Improve Your "Credit Score"-And Pay Less for a Loan
Preston, Susan Harrington, Medical Economics
The interest you pay depends on ratings that lenders have long kept secret. Finally, you can get your hands on your own numbers-and perhaps apply some polish.
One lender likens today's controversial credit industry practices to a scene in the movie Cool Hand Luke. In the film, a prison guard knocks inmate Paul Newman to the ground. "What we've got here," the guard announces, "is failure to communicate."
If the lending industry is the guard and consumers the prisoners, the comparison is apt-except that most borrowers don't even know they've been hit. "Creditors aren't using credit reports anymore," says Ron Kingston, a lobbyist for the California Association of Realtors. "They use credit scores. And credit scores are not subject to consumers' right to review or correct or seek civil remedies."
In the past 10 years, credit scores have become statistical scalpels that separate borrowers into ever-finer groups according to default risk. Then lenders offer prospective borrowers loans with still finer gradations of costs. Even if you're a "prime" borrower, you could pay a higher interest rate than someone else who's a little more prime than you are. And credit scores get factored into virtually all of today's mortgage evaluations, not to mention lenders' decisions on car loans, credit cards, and other forms of consumer borrowing.
Until this year, you often couldn't even find out where you weighed in on the creditworthiness scale. Vigorous protests by consumers have changed that, though: Equifax, one of the three major credit bureaus, now offers scores and credit reports together for $12.95 online (www.equifax.com), and the other two credit bureaus are about to follow suit. Experian says it will make scores available for $6 each by July 1, and Trans Union aims to provide scores along with credit reports by the end of the year.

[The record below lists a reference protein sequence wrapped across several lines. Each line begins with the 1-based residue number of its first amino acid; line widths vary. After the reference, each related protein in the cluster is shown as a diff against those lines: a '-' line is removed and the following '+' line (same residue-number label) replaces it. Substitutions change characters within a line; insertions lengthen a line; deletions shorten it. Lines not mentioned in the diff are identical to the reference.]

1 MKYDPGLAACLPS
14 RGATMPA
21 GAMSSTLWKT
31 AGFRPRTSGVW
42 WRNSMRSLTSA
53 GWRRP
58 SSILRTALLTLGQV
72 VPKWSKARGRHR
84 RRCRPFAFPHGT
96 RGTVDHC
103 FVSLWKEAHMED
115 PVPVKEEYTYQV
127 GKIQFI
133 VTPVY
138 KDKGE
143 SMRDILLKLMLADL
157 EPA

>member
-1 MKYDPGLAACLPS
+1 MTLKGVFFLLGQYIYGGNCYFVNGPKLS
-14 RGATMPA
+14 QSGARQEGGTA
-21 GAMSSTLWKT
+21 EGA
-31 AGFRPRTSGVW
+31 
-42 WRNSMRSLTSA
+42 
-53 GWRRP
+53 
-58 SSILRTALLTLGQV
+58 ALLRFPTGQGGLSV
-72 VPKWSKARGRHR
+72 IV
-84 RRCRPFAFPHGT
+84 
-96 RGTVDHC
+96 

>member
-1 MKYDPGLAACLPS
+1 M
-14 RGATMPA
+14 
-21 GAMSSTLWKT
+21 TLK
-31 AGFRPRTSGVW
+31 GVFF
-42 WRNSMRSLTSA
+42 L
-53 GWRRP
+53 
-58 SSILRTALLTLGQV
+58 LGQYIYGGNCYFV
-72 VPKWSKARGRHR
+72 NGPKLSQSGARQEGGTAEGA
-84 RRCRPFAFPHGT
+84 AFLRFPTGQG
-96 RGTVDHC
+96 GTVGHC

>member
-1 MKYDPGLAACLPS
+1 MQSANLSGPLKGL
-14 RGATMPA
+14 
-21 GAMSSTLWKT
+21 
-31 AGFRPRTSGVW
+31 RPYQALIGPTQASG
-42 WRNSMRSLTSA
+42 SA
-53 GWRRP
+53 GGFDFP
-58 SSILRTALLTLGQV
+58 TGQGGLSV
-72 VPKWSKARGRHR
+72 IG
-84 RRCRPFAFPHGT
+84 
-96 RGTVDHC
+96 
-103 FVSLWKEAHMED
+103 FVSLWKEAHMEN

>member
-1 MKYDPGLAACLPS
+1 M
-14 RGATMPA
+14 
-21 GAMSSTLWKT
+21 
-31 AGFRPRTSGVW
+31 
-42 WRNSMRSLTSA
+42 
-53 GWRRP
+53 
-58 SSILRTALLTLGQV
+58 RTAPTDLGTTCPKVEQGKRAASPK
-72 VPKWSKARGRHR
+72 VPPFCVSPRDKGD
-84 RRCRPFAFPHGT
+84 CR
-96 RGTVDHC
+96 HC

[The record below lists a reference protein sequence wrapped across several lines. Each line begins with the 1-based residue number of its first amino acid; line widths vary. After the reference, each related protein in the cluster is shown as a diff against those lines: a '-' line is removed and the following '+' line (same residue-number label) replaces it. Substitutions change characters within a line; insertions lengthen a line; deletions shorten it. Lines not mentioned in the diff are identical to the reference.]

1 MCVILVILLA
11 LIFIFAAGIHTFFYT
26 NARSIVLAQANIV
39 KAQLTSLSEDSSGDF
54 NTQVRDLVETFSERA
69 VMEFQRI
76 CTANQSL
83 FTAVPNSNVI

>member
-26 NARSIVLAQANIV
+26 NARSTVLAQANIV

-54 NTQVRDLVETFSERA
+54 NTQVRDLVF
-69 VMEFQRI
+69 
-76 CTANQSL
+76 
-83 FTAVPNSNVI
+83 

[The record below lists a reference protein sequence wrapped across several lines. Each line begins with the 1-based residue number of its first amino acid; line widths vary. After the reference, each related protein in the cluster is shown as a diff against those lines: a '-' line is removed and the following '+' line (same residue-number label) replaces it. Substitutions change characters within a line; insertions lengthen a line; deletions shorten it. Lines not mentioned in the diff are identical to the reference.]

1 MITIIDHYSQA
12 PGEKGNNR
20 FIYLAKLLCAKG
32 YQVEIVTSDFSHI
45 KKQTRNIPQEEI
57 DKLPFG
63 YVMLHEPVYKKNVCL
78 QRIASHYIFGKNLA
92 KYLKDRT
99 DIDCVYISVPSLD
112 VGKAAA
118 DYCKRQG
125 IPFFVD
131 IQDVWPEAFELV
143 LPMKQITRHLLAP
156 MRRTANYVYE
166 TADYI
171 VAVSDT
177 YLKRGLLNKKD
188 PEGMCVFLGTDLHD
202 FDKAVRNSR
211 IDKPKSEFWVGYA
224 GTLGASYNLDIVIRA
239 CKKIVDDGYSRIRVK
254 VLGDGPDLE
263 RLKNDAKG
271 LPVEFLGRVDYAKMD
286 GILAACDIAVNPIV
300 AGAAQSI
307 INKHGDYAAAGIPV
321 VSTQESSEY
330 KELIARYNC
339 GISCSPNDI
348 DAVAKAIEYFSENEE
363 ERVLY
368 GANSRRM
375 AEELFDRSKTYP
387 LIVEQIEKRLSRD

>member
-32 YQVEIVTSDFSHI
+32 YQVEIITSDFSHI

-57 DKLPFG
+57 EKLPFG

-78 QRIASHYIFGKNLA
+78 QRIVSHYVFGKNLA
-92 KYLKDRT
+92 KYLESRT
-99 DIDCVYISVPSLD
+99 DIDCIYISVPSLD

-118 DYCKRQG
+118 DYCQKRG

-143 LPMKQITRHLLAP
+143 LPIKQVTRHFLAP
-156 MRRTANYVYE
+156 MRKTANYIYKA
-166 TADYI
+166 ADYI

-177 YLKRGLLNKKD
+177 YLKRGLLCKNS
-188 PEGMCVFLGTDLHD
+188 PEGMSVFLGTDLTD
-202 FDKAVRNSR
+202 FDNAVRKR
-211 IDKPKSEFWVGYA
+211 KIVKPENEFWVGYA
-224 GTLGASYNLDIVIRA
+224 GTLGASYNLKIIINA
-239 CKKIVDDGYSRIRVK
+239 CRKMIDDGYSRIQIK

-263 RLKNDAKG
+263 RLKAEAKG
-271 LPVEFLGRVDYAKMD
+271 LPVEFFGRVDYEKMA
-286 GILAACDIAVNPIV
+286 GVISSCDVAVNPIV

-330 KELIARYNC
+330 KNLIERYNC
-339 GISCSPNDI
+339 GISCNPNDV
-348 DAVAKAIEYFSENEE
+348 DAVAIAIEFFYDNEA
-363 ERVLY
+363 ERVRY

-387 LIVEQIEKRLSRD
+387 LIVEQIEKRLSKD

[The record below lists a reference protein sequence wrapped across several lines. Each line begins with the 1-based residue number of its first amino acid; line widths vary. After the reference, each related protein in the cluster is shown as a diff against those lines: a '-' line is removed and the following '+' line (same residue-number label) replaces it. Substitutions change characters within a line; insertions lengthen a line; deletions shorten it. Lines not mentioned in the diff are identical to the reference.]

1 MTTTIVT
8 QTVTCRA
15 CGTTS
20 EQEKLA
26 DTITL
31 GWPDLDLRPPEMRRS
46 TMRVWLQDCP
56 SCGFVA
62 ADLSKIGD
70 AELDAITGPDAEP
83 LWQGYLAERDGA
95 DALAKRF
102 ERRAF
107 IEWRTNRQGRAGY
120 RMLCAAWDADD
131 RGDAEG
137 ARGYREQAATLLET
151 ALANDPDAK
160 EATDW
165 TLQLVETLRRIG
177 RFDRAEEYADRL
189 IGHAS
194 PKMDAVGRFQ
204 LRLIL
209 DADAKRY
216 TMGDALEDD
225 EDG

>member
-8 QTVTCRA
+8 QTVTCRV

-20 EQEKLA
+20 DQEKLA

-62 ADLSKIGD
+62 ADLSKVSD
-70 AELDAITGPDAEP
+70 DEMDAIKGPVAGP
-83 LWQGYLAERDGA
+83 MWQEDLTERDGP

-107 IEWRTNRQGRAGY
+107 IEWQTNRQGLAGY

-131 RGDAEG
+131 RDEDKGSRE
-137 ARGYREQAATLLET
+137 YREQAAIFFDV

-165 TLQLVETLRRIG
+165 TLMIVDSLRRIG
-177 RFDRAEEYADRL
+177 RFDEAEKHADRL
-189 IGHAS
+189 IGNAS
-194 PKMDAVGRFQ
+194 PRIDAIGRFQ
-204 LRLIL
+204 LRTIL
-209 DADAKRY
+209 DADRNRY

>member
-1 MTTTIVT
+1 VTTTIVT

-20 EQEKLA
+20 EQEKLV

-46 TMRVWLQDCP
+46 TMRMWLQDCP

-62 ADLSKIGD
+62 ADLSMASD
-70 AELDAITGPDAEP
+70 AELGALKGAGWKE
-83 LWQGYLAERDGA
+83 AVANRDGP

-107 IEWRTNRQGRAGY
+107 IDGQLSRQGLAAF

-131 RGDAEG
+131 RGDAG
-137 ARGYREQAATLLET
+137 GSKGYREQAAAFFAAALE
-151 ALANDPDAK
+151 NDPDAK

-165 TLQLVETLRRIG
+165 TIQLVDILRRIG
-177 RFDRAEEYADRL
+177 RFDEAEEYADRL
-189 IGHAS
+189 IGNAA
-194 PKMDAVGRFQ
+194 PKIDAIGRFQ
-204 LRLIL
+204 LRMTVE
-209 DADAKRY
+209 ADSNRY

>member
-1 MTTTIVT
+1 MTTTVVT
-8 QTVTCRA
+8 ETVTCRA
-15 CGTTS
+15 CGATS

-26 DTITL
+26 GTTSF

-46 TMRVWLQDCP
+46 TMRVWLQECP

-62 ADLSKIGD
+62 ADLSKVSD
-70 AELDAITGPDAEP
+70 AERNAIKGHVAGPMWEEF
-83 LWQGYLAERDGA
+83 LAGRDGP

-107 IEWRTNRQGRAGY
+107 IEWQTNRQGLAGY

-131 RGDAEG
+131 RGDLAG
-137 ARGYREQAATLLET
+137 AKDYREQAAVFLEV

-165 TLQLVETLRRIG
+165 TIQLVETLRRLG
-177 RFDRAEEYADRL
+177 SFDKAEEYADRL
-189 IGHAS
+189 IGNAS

The scores rate borrowers by credit history, usually on a scale of 300 to 850. However, all three credit bureaus, as well as many individual lenders and industries, use customized versions of the standard scoring formula, so their scales can vary a bit. You'll probably get a different score from each credit bureau. Mortgage lenders will use the middle score, not an average, and they'll combine it with other data, including the appraised value of the property and information from your loan application.
Most consumers score in the mid-600s to mid-- 700s, according to Fair, Isaac and Co., the San Rafael, CA, credit technology firm that developed the first risk-scoring formulas. (Because the firm dominates the industry, scores are often called FICO scores.) "In very broad strokes, the best interest rates are available to those with a score above 660," says Keith Gumbinger of HSH Associates, a Butler, NJ, firm that tracks mortgage rates. "But it ain't necessarily so: At the other end of the scale, credit scores below 620 are usually considered "subprime. Borrowers in this category can expect to pay higher rates for loans.
Even if a less-than-perfect FICO score boosts your interest rate by a small amount, the difference can add up to big money over time. A 7.75 percent rate on a $270,000, 30-year mortgage will cost you $92 more a month than a rate of 7.25 percent-$33,120 in extra interest over the course of the loan. Factor in what you could earn if you were to invest that money instead of paying it to the lender, and the difference really becomes startling.
Do you really want to hand your bank $33,120 more than necessary? We didn't think so. So if you're in the market for any kind of credit, pay attention: We're about to tell you how the scores are calculated-and how you might be able to boost yours. Making the right moves could save you a substantial amount, particularly if you're considering a mortgage or other large loan.
How credit scores are calculated
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